because the specific scenarios are likely to come up on the exam. Okay, we’re going
to move on and discuss the second very important theory. And that theory is
a Trait Theory of Big Five. So there are different trait theories, and
really, trait theories are about describing human characteristics. They’re
not focused on explaining personality or explaining the development of personality,
such as psychoanalytic theory is or the humanistic theories are. The trait
theory is actually derived empirically through research. The statistical method
that is used is called factor analysis. So it’s a research-based, empirical type of
theory, and it really focuses on describing different traits. In the Big
Five Theory, as the name suggests, there are five traits—more specifically,
conscientiousness, agreeableness, neuroticism, openness, and extroversion.
So one thing you may find helpful is to think of some keywords or key features
associate with each one of these traits. “Conscientiousness,” you may want to
think about “self-disciplined.” “Agreeableness,” you may want to think
about “friendly and kind.” “Neuroticism”—the keywords associated with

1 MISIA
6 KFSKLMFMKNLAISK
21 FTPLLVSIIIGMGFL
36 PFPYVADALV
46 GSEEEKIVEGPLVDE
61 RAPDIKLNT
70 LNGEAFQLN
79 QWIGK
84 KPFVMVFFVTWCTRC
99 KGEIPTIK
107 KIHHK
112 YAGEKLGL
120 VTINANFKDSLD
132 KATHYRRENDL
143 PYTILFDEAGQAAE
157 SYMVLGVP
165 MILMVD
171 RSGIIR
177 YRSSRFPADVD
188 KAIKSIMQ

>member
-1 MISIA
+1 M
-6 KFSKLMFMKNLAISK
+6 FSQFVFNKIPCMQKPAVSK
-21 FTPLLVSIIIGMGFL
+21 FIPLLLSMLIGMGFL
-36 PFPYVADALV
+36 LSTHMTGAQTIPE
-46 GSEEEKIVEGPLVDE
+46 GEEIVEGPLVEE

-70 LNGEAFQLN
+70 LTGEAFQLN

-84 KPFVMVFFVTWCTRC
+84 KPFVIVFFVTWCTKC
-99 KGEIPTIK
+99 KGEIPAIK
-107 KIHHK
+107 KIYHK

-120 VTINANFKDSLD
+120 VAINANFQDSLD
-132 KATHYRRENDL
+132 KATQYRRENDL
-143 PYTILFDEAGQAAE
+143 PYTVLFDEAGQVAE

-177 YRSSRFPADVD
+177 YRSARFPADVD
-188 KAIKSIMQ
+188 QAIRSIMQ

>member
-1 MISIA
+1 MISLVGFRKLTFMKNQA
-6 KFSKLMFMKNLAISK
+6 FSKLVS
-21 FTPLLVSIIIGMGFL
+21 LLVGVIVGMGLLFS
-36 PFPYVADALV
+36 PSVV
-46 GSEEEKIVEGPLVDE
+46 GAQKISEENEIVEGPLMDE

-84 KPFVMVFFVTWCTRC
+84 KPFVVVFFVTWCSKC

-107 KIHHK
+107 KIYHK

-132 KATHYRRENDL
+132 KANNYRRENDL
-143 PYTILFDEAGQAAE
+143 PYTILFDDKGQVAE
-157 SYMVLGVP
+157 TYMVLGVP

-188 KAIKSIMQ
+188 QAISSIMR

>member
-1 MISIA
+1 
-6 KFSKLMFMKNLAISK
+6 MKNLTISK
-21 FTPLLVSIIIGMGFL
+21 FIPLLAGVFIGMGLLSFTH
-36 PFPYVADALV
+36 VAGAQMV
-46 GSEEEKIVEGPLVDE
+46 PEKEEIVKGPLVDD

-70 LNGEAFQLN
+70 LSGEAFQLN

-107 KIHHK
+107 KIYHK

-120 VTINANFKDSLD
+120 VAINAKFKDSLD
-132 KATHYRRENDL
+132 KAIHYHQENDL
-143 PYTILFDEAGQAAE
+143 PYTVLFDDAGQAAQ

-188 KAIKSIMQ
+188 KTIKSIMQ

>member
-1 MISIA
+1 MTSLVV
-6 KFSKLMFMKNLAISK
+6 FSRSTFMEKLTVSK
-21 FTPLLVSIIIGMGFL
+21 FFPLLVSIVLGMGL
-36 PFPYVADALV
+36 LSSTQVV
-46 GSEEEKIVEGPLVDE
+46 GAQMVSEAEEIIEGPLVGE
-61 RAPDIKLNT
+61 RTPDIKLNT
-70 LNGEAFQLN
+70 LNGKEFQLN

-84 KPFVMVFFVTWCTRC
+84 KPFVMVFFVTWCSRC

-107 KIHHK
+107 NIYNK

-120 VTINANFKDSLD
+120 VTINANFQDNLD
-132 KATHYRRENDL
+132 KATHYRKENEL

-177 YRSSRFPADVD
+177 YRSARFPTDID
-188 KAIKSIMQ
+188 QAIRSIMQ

neuroticism, as we mentioned in class, are “emotional instability.” “Openness” can
be a little bit tricky. By “openness,” we mean “openness to experience.” Some of
the keywords would be “imaginative,” “non-conformist,” someone who is an
independent thinker. And finally “extroversion”—as the term implies,
someone who is sociable, assertive, etc. So the first thing you really wanna know
is all these five traits. You wanna know what they are called. And one way you can
make it a little easier for yourself is to go by the acronym “CANOE.” And what
you may want to do next, to be really familiar with the individual main
characteristics of each of these traits, is perhaps to think of people from your
own lives, such as your friends and your family or even yourself, and see if you
can find some very salient features that would be characteristic of one of these
traits. So perhaps you have a friend who is very kind and generous and who would
go to the end of the world for people. So she would be very high on the agreeableness
scale. And see if you can think of more people, with different traits,
and kind of flesh it out, visualize it, picture it, so you know exactly what each
trait represents through these very personal examples. All right, I am going
to stop right here and I will see you next time with the next video. Thank you
for your attention.

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4 Comments

  • Reply Purushottam Bastola March 15, 2017 at 9:06 am

    Thank you so much… very useful (y)

  • Reply Burak Akyön December 19, 2017 at 6:47 pm

    Thank you for the quick review

  • Reply Nirupama Swain April 6, 2018 at 4:27 pm

    Thano you and my daut cellar your episode very good nice and like you okay

  • Reply Sarthak Baral November 12, 2018 at 2:21 pm

    If you were my teacher, I won’t miss a single class